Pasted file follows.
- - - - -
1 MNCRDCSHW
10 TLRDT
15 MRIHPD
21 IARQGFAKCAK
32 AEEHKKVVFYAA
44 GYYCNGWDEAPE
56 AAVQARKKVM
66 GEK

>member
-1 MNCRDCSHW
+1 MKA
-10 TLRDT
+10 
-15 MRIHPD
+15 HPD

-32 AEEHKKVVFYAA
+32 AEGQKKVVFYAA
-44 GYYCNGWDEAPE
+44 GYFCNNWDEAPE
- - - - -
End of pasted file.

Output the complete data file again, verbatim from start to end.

1 MNCRDCSHW
10 TLRDT
15 MRIHPD
21 IARQGFAKCAK
32 AEEHKKVVFYAA
44 GYYCNGWDEAPE
56 AAVQARKKVM
66 GEK

>member
-1 MNCRDCSHW
+1 MKA
-10 TLRDT
+10 
-15 MRIHPD
+15 HPD

-32 AEEHKKVVFYAA
+32 AEGQKKVVFYAA
-44 GYYCNGWDEAPE
+44 GYFCNNWDEAPE